Develop and implement minimum performance standards for event data recorders for trucks that address, at a minimum, data parameters to be recorded; data sampling rates; duration of recorded event; standardized or universal data imaging interface; data storage format; and device and data survivability for crush, impact, fluid exposure and immersion, and thermal exposure. After establishing performance standards for event data recorders for trucks, require that all such vehicles be equipped with event data recorders meeting the standards.

These recommendations don’t include any mention of what really is causing fatigue driving. I didn’t see any mention of the need for flexibility in the current hours-of-service that would allow truck drivers to take a needed break when they need it. Plus, I didn’t see any mention of the lack of parking places that cause these truck drivers not to get the rest needed. These reports again just prove my point about the “blind mice theory.”

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I'm just a EX-truck driver, trying to pass along a little information. I been in the Trucking Industry as a driver for over 15 years. I have driven both as an owner operator and as a company driver. I have also been a driver instructor for an accredited truck driving school in KY. I am no longer a truck driver, but I consider myself to be a watchdog for the trucking industry. In fact this site is the #1 site for getting the real news about trucking. We don't hold back here, you will hear the full story. Twitter | |Truck Drivers News Facebook
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2 Responses to Study About Drowsy Driving – Proves Nothing

  1. Asia Reeves says:

    Just as we suspected–proves absolutely nothing. How long will they continue to attack our industry and us? I see no end in sight, unfortunately. As much as I’d love to be indignant over this charade, another matter has my blood boiling. In our industry, companies, law enforcement, and the public in general stress how sleepy truckers are a danger to the highway. “Pull over if you get sleepy,” they lament, yet at the same time, they endorse manufacturers who build “Smart Cars That Detects When A Driver Is Sleepy”. What hypocrisy! So, it’s perfectly OK for car drivers to drive while tired, yet, demonize and put advanced technology into place if truckers nod off once? “Yea, Asia, but Truckers are supposed to be the professionals. They can do more damage.” Are you kidding me? Have they not heard about the researchers from Los Angeles that reported that about 75 percent of truck-related accidents were caused by motorists other than the truck drivers? So we’re down to sleepy truckers pull over–sleepy motorists buy sleep detector Smart Cars. You gotta love these double standards!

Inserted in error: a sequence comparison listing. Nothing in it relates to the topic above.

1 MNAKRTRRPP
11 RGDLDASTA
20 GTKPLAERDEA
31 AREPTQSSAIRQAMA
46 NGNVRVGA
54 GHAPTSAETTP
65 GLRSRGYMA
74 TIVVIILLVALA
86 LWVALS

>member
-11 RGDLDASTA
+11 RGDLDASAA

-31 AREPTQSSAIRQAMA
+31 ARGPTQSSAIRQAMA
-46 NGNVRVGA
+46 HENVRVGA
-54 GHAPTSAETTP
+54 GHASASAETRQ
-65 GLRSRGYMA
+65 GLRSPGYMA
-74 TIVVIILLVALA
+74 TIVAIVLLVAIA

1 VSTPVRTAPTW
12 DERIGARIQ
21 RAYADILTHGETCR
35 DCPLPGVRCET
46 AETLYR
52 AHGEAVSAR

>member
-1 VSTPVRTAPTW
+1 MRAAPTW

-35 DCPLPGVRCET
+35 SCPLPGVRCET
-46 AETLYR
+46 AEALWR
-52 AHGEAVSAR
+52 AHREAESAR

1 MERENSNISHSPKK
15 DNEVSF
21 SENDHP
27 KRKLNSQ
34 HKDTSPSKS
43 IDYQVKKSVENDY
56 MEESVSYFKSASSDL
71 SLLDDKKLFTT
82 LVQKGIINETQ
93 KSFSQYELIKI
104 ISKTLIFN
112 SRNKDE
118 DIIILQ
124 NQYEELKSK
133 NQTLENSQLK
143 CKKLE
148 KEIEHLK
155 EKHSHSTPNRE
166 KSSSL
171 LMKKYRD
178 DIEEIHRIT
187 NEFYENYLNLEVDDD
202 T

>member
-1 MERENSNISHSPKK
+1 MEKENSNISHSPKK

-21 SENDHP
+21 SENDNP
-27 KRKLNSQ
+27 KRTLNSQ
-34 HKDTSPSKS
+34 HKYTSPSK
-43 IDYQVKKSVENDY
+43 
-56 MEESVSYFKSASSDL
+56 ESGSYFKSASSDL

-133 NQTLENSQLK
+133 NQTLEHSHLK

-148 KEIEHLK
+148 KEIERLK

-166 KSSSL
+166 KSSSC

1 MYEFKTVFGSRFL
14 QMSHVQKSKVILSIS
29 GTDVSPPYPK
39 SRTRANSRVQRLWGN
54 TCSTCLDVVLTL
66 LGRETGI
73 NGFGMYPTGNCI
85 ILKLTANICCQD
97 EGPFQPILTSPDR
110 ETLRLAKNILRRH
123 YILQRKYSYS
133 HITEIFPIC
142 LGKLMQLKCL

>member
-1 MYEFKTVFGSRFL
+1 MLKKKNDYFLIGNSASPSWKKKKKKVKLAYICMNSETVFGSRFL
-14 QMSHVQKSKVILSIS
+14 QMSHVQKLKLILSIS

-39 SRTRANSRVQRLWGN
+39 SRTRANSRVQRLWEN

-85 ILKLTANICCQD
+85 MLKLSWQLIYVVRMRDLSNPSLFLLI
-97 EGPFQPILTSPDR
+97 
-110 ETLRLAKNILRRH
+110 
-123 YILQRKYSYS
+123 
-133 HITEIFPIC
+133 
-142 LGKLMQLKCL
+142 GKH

Always a pleasure reading your articles, Jason. Keep up the good work. You provide so much info to us, brother. God bless you.

    Reply
  2. Marly @CTSIGlobal says:

    Thanks for the discussion, Jason!

    Telephone survey is actually a pretty standard way of conducting tests like this. Arguments similar to those against phone surveys could be made for other methods: throwing out a survey received in the mail, closing an ad to participate in an online survey, etc. However, the Methods section mentions that the data uses information from 1,728 respondents (those who had driven within the past 30 days), so I don’t see anything wrong with the methodology or the sample size.

    That said, I think you’re on target about the ages. As you mentioned, both an 18-year-old and a 76-year-old had fallen asleep at the wheel, so age does not seem to be relevant in this case. Likewise, the vehicle model years would not have had much bearing on the sizes or weights of the cars in the accident but were mentioned anyway.

    Reply